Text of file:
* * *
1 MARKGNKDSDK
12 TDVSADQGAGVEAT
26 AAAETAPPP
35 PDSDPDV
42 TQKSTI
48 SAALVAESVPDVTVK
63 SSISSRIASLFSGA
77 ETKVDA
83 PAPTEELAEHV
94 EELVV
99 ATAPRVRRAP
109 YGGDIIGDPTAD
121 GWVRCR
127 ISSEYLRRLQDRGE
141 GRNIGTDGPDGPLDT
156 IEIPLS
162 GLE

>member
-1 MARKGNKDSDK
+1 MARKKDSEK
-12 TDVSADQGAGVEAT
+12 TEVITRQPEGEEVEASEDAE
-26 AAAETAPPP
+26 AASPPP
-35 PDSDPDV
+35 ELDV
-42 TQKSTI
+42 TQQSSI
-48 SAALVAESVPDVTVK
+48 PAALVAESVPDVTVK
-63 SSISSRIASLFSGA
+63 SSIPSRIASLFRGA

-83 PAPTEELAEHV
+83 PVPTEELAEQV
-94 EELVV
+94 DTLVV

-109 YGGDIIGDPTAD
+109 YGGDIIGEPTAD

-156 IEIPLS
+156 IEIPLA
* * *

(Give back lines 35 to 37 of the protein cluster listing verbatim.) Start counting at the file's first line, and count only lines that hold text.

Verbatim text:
-94 EELVV
+94 DTLVV

-109 YGGDIIGDPTAD